What Type of Learner is Your Child and What's the Best Way to Teach them Arabic?
Updated: Aug 23, 2019
When teaching the Arabic language to a child, it can be helpful to consider what type of learner they are. It can help you understand better how they learn and process new information. Researchers have identified three main types of learners, visual, auditory and kinesthetic; although an individual would normally have a combination of the three. So ideally, you would want to focus less on the best way to teach them the content and evaluate how they learn and optimize that. There are numerous tests online that can help you figure out what type of learner your child is.
Visual learners like to observe and study the world around them with their eyes. They may be good at remembering places you have visited and people you've met. You may notice that they have a strong memory and sense of direction. They tend to enjoy watching television or playing with tablets and other screens. They may love coloring, drawing, crafting or reading books. In a way they see the world through a lens, and this is how they make sense of it.
To help out a child who is visual leaner, you can support learning with visual material, such as pictures, graphs, sticky notes, posters and books. You can also watch movies about the topics. You may also make use of interesting worksheets, where they get to trace or join the dots for example. Moreover, you can use the element of imagination and visualization to enhance their understanding, such as getting them to tell the story again as if they were the main character, or asking lots of open questions about what might happen next. If you think your child is mainly a visual leaner, perhaps you may consider using Arabic alphabet flashcards, Arabic Alphabet posters and Arabic alphabet puzzles. You can also get them to trace the letters and color the pictures on worksheets.. You can watch Arabic alphabet songs on YouTube and read Arabic picture books together.
Auditory learners use their sense of hearing to decode information and study the world. They are usually very "verbal" and talkative, and enjoy listening to music, singing, or reading out loud. They tend to be good at understanding verbal instructions.
If you think your child is an auditory learner, pay attention to your verbal and communication techniques. Talk them through it, explain and repeat as much as necessary. You may wish to use songs or rhymes to help them remember things. Always read out loud and encourage them to ask plenty of questions. Also consider if there are any auditory distractions, such as the sound of the television playing the background. Hence, when teaching them Arabic, use Arabic alphabet songs and nursery rhymes. Moreover, talk to them more in Arabic and repeat your phrases clearly and loudly.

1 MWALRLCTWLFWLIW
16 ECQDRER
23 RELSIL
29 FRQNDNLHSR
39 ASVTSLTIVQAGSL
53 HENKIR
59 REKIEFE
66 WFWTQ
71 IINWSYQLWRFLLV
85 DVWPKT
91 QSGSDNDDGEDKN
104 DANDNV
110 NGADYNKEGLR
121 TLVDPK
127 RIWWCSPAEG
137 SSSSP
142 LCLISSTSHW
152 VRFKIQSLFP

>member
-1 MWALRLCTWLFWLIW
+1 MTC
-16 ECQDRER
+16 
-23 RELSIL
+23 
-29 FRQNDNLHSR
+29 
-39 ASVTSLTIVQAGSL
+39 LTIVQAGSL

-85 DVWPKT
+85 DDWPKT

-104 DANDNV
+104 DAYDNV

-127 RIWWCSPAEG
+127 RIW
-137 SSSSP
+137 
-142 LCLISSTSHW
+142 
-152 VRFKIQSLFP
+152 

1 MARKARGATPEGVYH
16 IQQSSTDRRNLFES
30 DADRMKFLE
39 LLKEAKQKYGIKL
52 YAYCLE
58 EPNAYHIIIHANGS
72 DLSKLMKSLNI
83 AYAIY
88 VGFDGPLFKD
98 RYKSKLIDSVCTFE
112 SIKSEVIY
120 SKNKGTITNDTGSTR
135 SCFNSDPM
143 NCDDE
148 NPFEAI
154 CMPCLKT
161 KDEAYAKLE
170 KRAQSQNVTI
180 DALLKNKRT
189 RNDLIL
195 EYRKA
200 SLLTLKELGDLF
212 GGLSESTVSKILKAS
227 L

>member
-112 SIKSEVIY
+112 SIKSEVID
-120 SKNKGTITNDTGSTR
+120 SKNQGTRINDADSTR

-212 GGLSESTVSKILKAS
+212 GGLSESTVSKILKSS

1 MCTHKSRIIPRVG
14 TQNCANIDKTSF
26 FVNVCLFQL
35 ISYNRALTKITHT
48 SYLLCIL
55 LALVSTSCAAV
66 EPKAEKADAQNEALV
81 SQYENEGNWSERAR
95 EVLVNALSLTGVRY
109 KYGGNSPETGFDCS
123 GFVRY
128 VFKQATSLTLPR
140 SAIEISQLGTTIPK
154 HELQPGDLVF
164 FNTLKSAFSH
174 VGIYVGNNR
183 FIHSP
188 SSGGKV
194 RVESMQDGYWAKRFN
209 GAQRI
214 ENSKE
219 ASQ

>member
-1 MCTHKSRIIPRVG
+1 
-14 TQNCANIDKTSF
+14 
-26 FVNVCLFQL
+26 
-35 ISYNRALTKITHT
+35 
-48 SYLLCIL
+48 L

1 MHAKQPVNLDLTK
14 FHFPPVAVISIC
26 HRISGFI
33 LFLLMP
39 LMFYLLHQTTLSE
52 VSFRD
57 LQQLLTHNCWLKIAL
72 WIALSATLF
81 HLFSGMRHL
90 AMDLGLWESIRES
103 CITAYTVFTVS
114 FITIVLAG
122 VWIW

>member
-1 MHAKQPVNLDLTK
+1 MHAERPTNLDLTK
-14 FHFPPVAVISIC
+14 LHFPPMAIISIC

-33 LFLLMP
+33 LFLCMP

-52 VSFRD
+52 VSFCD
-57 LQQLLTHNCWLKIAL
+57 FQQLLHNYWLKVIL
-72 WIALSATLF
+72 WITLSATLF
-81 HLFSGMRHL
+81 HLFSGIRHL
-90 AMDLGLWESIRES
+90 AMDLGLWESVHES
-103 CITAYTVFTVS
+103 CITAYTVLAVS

A child who is a kinesthetic learner, is usually a "physical" child, who explores the world by their sense of touch and by exploiting their excellent fine motor skills and hand-eye coordination. You may find that they are "very active" and can't sit still. They may enjoy being outside and being active. They may use lots of gestures and physical expressions to communicate. They may also enjoy sports, dancing, and role playing. As babies, they could have been the early crawlers or walkers.
To help out a kinesthetic learner you could include physical and hands on activities in their learning. For example, you may include role playing scenarios, or help them out by drawing letters or shapes in the air for them. You may also create a certain song with a dance routine, or simply accept their fidgeting and moving during the lesson and work with it. You can use chalk boards or cardboard and encourage them to write or draw. You can also use puzzles, play dough or build things together. When learning Arabic, you can play Arabic alphabet puzzles, or the Arabic alphabet snap, or Arabic alphabet building blocks. You can put together a small Arabic play, where they have to act out a part in Arabic. You can also simply dance and sing along to Arabic nursery songs.
Finally, it is important to keep in mind that children would have a combination of the three, despite the fact they may show an affinity to one particular style. Understanding and recognizing how a child learns can help them learn better. So, don't think of how "You" would like to teach them and think instead of they would like to learn. And don't underestimate the value of learning through play and fun.
For free Arabic learning and reading resources, check out our Stories and Downloads pages. Don't miss out on any new additions and free resources, subscribe to the blog (click subscribe from the main menu). And stay tuned by Liking our Facebook Page. It's the best way to stay in touch! Please feel free to share any ideas, comments or resources with other readers by leaving a comment below or emailing directly to the blog.